"The man in black fled across the desert, and the gunslinger followed." Those words opened the first book of Stephen King's "Dark Tower" series, and they open the chilling, richly-drawn "Dark Tower: The Gunslinger Born." This intense comic series reintroduces readers to a younger, less cynical Roland, and the harrowing tale of how he became a true gunslinger.
It opens with the gunslinger and the man in black, endlessly pursuing and pursued across the desert, and introduces us to their timeless natures.
Then the comic takes us back many years, to when Roland of Gilead was a teenage boy. He and a bunch of other boys are being tutored by Cort, a bondsman who knows all the fighting tricks, and is supposed to teach them to be gunslingers -- or be exiled forever. And when Roland sees his mother in bed with his father's wizard, Marten, he angrily goes off to take Cort's final challenge.
But when his father comes back to Gilead, he reveals that Roland has been manipulated by Marten. To save Roland's life, he is sent to Hambry on an undercover mission for the Affiliation. There he meets Susan Delgado, a beautiful girl who's been bought as the mayor's gilly. As you can guess, they fall deeply in love.
But Roland is still unaware of the dangers that surround him, or a horrific conspiracy to destroy Gilead and the gunslingers -- led by the distant, demonic Crimson King. As Roland's ka-tet splinters, they are framed for the murder of the local mayor -- and the resulting battle will begin the destruction of everything Roland loves...
"Gunslinger Born" is basically adapted from the flashbacks from Stephen King's "Wizard and Glass" novel, so fans of the book will probably already be acquainted with the tragic story of Roland's past. But it's almost as striking in comic form as in book form.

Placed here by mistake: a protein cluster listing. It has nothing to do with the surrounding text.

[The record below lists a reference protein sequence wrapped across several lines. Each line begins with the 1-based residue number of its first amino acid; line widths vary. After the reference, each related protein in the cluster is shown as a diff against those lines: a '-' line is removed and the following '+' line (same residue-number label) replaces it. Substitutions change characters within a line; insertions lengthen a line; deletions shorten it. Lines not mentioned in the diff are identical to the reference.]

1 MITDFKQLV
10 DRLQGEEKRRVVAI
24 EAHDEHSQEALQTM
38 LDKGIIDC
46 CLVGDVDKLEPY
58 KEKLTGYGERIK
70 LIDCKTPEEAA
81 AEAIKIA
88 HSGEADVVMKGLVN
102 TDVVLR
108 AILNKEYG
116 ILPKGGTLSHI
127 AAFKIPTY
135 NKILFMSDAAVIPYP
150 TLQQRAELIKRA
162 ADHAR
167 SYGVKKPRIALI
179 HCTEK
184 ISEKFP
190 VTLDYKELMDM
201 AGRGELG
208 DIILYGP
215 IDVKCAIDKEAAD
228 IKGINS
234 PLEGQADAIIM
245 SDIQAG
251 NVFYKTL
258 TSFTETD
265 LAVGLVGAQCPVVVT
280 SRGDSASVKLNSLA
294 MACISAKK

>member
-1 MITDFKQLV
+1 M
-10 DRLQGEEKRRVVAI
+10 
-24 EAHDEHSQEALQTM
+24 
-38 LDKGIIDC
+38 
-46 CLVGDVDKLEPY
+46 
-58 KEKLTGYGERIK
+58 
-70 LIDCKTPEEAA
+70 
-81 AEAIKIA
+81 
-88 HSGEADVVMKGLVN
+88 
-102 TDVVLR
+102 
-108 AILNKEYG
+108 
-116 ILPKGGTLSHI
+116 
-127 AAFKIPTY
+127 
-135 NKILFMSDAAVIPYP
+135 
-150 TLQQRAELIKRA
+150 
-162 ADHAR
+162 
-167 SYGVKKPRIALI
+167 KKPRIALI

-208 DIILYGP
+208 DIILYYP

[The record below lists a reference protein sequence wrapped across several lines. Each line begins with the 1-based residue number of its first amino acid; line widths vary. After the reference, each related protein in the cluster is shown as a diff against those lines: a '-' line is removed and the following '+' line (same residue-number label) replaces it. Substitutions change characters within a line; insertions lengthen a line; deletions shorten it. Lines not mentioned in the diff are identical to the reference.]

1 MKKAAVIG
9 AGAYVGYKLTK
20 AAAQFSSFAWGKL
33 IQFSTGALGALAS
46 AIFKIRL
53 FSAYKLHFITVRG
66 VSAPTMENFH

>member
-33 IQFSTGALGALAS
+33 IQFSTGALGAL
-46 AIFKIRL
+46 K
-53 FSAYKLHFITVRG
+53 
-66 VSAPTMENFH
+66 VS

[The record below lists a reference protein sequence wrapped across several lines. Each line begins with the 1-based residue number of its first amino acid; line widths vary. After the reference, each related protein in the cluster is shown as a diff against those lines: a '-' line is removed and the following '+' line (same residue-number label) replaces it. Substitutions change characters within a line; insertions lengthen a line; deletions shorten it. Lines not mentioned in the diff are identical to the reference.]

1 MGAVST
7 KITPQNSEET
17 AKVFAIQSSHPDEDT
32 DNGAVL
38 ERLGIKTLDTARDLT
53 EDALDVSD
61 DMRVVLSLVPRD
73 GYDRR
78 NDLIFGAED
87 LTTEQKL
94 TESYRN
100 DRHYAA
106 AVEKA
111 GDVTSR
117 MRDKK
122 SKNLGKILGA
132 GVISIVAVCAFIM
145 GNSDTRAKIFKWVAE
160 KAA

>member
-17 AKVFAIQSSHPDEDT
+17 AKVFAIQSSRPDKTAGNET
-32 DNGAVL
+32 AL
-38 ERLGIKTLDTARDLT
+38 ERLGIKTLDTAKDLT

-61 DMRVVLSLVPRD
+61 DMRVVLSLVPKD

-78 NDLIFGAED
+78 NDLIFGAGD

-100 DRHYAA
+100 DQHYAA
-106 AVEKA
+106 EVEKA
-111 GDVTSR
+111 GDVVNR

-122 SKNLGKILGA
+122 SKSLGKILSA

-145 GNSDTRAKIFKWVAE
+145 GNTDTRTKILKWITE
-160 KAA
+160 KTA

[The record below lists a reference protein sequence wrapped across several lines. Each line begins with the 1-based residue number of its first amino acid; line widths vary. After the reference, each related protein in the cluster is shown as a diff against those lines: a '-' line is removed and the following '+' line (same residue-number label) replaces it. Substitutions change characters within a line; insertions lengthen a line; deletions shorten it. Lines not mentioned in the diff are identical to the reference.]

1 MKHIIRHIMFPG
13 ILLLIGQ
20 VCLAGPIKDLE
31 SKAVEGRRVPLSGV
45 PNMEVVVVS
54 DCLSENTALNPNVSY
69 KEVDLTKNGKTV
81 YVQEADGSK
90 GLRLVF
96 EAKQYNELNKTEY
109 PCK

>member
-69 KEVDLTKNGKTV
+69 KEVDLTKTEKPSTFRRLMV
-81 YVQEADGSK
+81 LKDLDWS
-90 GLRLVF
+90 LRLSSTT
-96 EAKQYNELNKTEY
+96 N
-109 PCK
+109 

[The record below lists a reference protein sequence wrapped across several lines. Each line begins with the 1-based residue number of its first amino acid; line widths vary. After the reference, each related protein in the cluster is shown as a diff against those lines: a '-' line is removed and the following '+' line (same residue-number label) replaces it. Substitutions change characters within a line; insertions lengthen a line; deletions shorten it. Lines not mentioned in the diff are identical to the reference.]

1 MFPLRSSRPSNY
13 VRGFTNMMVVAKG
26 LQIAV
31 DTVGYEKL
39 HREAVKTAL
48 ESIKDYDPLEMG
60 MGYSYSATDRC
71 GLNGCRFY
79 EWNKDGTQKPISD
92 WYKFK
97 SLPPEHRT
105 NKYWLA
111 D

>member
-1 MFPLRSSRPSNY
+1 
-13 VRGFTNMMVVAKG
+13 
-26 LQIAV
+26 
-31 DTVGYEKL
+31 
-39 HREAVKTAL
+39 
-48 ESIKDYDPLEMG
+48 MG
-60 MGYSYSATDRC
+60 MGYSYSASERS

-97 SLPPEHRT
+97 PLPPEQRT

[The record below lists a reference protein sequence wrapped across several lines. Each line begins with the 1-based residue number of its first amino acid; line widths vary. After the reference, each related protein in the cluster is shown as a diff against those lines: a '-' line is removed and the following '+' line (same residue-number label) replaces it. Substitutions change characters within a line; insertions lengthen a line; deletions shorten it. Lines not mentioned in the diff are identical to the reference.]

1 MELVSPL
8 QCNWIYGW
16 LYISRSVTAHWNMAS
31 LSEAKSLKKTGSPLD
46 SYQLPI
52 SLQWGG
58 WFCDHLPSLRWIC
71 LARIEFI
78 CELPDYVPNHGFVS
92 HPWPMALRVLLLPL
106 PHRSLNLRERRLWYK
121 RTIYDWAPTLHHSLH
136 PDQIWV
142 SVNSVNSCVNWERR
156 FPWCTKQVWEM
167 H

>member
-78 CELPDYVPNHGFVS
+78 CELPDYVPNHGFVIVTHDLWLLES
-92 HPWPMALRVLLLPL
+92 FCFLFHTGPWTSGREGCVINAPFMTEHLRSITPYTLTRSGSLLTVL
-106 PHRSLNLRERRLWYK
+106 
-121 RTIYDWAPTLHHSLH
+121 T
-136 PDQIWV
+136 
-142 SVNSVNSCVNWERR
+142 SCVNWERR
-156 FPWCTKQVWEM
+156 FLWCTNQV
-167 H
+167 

Part of that comes from Jae Lee and Richard Isanove. A lot of adaptations fall flat ("Anita Blake", anyone?), but their detailed artwork gives vibrant life to the story -- sun-dried fields, ruined buildings, ominously darkened chambers, and faces that seem to be riddled with shadows. There are moments of beauty (Roland and Susan's only tryst) and others of pure ugliness like Roland's fight with Cort, or the face of the shadowed, bloody Crimson King.
But artwork alone doesn't make a comic book good. Robin Furth and Peter David recrafted King's unique prose for this -- the dialogue is spare and understated, while the narration has an ironic, regretful quality, as if Roland himself were telling the readers of his story. It's even peppered with the language of this postapocalyptic world ("... set your watch and warrant on it.")
And we get to see Roland back when he was a brash teenager, very different from the grizzled gunslinger at the start. He's strong, brave and honorable, but also very naive. And we get to see other characters from his past -- his careworn father, the malignant Marten, his first ka-tet of teen boys, and his first, tragic love Susan.
"The Gunslinger Born" is a haunting, dark comic book experience, nearly as intense as the original text by Stephen King. A brilliant piece of work.